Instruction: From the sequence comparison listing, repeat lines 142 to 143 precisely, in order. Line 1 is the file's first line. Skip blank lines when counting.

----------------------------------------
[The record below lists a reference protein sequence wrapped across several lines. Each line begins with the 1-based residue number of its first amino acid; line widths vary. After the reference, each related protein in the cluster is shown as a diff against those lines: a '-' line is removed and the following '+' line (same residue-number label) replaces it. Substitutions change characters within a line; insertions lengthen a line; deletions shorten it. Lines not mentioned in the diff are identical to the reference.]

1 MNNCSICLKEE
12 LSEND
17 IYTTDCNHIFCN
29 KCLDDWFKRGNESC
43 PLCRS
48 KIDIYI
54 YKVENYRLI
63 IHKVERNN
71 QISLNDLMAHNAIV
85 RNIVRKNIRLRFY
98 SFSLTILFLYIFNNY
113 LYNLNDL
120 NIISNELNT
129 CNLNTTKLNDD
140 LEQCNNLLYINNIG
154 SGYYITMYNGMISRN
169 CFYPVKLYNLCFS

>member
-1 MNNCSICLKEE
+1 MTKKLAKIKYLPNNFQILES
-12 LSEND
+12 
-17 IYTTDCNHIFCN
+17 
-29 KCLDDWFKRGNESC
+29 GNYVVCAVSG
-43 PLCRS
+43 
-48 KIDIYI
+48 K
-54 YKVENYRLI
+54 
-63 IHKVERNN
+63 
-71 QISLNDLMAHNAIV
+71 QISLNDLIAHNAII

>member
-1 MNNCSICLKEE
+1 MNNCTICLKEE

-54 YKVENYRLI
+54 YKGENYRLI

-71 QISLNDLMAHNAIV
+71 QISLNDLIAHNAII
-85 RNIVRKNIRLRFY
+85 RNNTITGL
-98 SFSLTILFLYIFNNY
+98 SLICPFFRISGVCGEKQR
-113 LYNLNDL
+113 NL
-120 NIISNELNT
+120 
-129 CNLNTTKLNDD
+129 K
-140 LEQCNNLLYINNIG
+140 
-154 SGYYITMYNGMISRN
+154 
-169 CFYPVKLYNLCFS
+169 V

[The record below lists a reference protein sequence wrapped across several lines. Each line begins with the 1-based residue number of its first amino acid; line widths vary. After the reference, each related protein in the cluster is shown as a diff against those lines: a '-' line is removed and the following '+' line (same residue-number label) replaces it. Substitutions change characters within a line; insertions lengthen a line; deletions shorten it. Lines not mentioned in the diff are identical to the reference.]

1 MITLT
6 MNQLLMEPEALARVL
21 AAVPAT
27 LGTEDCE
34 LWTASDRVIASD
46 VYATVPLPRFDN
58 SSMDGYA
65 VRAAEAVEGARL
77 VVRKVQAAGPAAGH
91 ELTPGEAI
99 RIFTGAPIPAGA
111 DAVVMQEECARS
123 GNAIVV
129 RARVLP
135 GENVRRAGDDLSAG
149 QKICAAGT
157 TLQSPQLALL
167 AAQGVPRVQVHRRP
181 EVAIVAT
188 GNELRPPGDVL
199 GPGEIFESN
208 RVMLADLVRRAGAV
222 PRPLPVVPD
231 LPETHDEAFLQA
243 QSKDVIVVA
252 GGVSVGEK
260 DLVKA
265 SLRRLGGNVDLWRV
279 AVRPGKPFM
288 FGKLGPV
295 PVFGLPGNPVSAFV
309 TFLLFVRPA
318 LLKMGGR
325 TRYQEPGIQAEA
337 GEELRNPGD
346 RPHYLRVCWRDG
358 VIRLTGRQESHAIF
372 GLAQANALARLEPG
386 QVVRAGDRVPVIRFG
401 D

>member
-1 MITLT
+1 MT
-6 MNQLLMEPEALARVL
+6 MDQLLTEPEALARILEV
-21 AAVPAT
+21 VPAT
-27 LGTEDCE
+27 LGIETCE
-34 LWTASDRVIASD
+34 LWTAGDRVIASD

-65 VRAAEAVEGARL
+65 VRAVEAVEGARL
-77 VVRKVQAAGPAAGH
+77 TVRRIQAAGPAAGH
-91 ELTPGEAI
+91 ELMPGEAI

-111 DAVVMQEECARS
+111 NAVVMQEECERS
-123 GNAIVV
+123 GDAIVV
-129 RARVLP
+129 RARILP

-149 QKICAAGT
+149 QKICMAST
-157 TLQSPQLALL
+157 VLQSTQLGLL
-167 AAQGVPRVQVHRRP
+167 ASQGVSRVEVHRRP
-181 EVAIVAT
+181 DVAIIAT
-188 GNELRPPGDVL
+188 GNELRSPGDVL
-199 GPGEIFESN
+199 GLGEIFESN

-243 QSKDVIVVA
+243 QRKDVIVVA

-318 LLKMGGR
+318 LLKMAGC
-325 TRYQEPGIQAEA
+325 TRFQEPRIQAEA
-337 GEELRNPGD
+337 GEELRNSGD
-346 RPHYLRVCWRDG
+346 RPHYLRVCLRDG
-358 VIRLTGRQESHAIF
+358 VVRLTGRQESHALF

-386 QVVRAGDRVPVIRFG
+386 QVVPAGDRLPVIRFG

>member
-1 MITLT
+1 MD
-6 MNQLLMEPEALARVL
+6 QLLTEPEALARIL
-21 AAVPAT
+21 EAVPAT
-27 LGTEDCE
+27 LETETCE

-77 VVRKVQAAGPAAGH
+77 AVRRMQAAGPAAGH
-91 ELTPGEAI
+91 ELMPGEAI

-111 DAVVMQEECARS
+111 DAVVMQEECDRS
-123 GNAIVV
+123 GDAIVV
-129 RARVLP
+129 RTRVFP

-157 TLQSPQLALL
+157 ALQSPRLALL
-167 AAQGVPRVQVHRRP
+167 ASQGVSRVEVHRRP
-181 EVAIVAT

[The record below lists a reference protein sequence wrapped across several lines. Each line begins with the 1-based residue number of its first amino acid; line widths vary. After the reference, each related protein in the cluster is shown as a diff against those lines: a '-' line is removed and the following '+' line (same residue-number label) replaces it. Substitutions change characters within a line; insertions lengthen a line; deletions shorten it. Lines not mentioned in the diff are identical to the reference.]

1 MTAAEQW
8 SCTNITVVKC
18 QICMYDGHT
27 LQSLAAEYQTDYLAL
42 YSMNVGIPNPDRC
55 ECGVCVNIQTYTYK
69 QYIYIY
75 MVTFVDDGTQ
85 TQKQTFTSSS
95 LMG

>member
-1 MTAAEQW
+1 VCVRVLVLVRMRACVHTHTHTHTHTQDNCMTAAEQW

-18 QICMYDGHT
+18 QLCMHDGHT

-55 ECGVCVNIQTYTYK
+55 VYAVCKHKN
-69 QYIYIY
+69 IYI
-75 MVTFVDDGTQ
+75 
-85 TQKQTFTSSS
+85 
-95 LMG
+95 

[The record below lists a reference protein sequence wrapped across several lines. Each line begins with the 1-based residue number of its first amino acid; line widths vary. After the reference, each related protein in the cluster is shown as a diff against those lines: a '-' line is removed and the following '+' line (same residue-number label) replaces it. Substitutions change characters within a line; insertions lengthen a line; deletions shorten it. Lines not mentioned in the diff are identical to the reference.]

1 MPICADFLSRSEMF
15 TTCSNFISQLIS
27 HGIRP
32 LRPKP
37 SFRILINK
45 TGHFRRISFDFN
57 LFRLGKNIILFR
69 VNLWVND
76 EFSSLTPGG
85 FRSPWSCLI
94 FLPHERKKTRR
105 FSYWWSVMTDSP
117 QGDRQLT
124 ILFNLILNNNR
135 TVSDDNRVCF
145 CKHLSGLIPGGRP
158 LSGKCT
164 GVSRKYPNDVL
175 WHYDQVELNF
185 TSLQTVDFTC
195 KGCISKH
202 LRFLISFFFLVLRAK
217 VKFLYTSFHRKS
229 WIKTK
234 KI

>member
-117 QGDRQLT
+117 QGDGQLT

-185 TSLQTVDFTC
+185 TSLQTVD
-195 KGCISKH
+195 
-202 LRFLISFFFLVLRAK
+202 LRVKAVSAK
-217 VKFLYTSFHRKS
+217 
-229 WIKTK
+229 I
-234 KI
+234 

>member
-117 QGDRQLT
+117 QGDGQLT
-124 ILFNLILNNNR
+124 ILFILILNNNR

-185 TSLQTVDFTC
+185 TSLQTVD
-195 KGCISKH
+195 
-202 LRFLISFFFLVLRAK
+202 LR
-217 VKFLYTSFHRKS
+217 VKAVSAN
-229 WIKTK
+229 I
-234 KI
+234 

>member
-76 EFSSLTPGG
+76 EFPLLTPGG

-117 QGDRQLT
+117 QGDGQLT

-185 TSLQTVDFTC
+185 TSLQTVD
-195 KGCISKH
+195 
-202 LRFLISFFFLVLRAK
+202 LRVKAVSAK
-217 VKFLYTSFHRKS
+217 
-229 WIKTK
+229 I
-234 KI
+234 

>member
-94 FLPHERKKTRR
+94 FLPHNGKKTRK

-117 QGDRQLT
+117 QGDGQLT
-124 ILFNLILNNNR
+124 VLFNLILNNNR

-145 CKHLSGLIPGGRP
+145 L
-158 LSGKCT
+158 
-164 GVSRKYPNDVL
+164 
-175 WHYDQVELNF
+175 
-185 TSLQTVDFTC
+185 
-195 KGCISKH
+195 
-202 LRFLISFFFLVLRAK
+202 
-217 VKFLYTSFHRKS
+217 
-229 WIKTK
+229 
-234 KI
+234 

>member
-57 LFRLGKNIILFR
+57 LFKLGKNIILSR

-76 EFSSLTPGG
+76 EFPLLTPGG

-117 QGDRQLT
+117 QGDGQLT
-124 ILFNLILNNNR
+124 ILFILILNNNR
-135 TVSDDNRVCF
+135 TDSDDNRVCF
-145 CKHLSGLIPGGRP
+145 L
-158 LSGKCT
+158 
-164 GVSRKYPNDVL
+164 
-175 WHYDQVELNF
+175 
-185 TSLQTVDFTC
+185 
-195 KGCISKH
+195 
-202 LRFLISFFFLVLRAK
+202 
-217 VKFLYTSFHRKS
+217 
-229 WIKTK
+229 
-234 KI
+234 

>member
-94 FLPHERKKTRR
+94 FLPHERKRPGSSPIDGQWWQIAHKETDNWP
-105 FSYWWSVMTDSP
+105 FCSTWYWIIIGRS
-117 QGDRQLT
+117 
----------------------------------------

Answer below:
+325 TRFQEPRIQAEA
-337 GEELRNPGD